Why using PCOMS EBP is the best way forward in psychotherapy!
Most people are familiar with the thalidomide disaster of the early 1960s. Thalidomide, a drug developed in Germany and marketed as a treatment for morning sickness, had been distributed in numerous countries. It was scheduled to be released in the United States as soon as it received FDA approval, a near certainty. That is, until the responsibility for approving the drug was given to Frances Kelsey. Thalidomide had undergone what was considered to be sufficient research and testing protocols in those days and had passed with flying colors. Kelsey, who had spent her earlier career as a research scientist, noted elements of the data that reminded her of her own research and thereby raised red flags. She dragged her feet on the approval, insisting that more research was warranted. Her stance on looking at the evidence didn't earn her any popularity contests. After all, experience showed that the drug was perfectly fine. Then, the â€œthalidomide babiesâ€ began to appear in all of the countries where thalidomide had been approved for use. Kelsey is credited with averting a major disaster in the United States.
The thalidomide disaster resulted in the Kefauver Amendments to the Food, Drug and Cosmetic Act of 1938. By requiring more evidence, the amendments enabled the FDA to make changes to the research protocols that lead to drugs being approved for clinical use. The amendments also required drug manufacturers to provided evidence of drug efficacy.
The entire thalidomide story is a story of using evidence to make decisions. Not experience. Not gut feelings; But real, hard evidence. In so many aspects of our lives, we think nothing of expecting others to base their decisions on evidence.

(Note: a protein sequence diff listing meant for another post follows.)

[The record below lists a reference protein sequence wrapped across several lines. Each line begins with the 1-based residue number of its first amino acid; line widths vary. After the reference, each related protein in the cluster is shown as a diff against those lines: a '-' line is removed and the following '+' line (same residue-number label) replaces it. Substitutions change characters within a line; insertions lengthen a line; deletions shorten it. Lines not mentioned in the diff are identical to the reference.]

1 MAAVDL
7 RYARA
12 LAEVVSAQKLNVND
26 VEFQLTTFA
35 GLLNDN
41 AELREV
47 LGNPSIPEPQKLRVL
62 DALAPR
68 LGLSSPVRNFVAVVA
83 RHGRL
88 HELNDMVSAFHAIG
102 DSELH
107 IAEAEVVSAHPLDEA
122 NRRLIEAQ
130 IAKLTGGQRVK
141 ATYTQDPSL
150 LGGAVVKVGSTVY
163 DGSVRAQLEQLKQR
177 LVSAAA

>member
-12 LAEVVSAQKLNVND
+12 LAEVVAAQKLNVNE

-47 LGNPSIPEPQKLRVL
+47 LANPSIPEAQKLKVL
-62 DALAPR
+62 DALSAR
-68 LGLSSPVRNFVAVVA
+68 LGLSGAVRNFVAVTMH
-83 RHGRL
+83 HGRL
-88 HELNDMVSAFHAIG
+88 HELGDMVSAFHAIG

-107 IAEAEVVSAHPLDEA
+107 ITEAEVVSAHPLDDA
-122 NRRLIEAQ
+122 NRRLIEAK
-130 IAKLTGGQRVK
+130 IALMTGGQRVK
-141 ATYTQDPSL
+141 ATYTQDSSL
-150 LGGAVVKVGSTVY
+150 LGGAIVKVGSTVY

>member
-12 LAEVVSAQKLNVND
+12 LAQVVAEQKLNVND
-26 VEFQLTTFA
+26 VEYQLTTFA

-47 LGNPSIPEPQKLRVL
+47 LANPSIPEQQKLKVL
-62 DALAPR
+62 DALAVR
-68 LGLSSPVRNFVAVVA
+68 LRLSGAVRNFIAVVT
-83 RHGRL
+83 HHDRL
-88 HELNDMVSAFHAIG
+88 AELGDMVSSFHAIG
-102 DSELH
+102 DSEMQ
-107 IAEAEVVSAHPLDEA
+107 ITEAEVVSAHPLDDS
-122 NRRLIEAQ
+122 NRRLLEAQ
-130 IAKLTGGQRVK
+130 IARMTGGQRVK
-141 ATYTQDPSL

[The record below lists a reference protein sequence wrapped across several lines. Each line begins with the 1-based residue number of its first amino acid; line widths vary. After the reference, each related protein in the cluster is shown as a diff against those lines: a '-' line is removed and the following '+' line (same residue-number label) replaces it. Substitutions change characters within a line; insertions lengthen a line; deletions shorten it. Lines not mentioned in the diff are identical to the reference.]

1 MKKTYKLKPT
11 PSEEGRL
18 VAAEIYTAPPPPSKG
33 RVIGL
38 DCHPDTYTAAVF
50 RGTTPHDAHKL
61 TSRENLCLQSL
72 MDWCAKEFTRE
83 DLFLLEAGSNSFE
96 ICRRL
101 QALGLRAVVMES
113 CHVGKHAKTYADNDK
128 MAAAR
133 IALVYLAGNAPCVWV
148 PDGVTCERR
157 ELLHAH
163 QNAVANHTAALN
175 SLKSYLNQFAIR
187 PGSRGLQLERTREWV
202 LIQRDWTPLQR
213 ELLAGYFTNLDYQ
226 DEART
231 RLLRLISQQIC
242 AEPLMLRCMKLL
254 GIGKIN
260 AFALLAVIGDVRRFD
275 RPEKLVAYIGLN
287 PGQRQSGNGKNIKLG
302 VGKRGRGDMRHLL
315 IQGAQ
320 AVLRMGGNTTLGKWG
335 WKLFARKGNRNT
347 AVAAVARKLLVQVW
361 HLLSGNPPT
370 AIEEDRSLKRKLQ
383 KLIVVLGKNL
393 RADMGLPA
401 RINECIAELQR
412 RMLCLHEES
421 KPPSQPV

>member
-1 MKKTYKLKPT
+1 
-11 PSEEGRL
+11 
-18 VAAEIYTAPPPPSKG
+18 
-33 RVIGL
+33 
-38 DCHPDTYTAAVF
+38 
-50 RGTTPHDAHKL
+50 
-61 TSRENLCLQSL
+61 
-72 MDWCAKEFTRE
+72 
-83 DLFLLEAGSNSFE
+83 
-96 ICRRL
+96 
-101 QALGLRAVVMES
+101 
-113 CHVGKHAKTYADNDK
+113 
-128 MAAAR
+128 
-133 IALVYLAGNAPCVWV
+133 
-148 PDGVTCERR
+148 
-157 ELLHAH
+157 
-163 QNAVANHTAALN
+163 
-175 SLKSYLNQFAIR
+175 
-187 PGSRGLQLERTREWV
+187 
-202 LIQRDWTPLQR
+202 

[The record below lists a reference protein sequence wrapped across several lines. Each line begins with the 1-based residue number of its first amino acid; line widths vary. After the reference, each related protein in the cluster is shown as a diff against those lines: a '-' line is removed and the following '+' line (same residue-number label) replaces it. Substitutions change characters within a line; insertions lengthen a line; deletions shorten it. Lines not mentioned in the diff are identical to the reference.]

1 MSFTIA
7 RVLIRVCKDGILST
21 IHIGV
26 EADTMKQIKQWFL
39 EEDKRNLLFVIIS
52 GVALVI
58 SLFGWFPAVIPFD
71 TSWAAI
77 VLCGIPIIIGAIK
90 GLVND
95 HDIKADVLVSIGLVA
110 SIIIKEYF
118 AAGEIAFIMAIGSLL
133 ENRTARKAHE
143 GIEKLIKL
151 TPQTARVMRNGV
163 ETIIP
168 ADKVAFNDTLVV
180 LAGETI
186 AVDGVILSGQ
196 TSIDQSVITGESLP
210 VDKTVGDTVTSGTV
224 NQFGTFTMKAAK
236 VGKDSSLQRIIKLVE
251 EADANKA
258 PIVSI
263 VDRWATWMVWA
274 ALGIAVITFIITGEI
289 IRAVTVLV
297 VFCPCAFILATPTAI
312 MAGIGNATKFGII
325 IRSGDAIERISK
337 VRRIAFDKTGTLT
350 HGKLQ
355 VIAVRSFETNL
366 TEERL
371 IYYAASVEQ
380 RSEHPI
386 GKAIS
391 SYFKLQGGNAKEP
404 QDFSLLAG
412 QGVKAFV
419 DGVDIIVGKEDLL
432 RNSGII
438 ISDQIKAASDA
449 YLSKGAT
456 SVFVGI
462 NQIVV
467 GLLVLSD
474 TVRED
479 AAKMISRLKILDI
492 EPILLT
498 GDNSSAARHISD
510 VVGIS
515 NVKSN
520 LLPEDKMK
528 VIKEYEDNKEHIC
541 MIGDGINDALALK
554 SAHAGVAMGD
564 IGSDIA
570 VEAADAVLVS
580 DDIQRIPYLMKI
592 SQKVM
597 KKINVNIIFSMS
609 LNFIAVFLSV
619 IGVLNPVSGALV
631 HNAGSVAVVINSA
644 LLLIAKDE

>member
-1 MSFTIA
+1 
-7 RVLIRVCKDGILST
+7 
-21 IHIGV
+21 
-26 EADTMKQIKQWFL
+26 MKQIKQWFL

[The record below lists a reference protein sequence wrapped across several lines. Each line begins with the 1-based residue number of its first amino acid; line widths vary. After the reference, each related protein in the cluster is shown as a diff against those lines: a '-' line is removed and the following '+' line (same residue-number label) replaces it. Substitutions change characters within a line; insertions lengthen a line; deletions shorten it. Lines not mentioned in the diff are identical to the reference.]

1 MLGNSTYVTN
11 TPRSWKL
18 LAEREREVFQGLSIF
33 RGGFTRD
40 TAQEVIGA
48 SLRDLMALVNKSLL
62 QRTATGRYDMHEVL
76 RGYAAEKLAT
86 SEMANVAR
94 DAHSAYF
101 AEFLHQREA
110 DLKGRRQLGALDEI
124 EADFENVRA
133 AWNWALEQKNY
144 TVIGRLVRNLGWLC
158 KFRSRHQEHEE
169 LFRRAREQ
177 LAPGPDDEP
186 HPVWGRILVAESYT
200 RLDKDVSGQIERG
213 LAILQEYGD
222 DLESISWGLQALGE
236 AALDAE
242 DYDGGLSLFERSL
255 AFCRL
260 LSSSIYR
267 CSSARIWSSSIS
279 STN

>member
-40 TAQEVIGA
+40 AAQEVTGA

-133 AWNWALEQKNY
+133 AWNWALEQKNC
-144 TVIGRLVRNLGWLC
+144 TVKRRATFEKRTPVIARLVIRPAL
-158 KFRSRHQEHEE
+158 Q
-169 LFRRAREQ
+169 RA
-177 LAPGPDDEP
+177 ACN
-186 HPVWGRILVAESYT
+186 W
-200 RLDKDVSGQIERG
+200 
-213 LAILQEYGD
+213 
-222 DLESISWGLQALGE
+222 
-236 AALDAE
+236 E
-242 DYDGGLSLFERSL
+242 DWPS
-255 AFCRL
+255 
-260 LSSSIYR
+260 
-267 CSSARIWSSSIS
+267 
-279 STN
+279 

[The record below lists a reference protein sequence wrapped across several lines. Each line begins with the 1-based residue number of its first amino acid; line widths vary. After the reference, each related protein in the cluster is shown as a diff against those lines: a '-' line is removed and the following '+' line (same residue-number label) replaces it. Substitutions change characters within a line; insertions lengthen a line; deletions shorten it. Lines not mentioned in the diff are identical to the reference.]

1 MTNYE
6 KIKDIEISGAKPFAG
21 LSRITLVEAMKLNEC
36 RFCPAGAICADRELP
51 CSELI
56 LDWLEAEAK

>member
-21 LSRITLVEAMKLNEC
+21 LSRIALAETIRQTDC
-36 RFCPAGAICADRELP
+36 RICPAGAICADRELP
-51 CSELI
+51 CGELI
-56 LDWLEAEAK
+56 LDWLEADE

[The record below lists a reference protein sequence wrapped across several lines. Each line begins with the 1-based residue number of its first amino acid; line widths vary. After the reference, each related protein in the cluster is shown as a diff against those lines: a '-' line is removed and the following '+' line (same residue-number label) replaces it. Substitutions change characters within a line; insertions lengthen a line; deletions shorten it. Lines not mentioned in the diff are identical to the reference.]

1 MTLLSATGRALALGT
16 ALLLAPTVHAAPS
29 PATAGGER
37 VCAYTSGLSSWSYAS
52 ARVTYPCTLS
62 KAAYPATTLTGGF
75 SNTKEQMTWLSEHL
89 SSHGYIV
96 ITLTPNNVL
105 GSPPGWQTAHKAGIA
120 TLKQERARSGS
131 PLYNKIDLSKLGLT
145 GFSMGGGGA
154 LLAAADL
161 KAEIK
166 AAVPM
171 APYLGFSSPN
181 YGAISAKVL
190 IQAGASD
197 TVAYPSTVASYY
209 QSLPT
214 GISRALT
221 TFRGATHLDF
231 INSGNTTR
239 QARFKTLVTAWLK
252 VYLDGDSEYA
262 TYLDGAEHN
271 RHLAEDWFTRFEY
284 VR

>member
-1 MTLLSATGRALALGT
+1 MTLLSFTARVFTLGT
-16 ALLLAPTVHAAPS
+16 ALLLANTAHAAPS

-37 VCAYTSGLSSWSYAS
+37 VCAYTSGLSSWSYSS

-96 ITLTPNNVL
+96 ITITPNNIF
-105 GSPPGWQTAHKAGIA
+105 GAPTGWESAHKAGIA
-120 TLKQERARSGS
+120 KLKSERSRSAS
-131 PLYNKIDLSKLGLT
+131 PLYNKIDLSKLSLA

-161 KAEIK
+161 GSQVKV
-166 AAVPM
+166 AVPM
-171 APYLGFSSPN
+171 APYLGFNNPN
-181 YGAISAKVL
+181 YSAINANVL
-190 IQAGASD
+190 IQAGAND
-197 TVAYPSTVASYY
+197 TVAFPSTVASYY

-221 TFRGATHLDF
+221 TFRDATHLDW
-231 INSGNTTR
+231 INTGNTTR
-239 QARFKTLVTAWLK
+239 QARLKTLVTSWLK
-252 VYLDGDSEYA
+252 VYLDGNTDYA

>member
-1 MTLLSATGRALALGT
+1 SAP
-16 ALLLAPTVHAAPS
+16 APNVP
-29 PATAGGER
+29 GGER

When you take your car into the shop, do you want your mechanic making decisions on how to repair your automobile based upon his gut feelings? Or do you want your stock broker making decisions about your financial investments based upon her gut feelings? Most people want such decisions to be evidence-based.
For psychotherapy, this means using the best research findings to make therapeutic decisions. Using intuition to determine the progress a client is making defeats the purpose of having an evidence-based practice. Using objective forms of ongoing assessment allows the clinician to monitor client progress and make credible evaluations of the efficacy of the treatment protocol, as well determine whether changes are needed or if the therapeutic goals have been achieved. Put another way, the systematic measurement of outcomes makes any therapeutic intervention evidence-based.
There are currently two outcome measurement tools listed in SAMHSA's National Registry of Evidence-Based Programs and Practices.The Partners for Change Outcome Management System (PCOMS) and its web-based version MyOutcomes®are listed because a large body of research has demonstrated a doubling in the effectiveness of treatment while simultaneously reporting reduced dropout, deterioration rates and reduced service delivery costs. PCOMS Tran-theoretical approach has been successfully implemented in a wide variety of service settings, with diverse clinical populations, all over the world.